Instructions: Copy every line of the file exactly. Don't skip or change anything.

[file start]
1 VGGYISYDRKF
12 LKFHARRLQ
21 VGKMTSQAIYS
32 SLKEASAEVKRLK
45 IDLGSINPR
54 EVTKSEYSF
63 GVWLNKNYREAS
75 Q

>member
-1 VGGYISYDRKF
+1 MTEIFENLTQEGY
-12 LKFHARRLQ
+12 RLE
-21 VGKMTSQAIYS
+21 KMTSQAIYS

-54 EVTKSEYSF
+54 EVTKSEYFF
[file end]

1 VGGYISYDRKF
12 LKFHARRLQ
21 VGKMTSQAIYS
32 SLKEASAEVKRLK
45 IDLGSINPR
54 EVTKSEYSF
63 GVWLNKNYREAS
75 Q

>member
-1 VGGYISYDRKF
+1 MTEIFENLTQEGY
-12 LKFHARRLQ
+12 RLE
-21 VGKMTSQAIYS
+21 KMTSQAIYS

-54 EVTKSEYSF
+54 EVTKSEYFF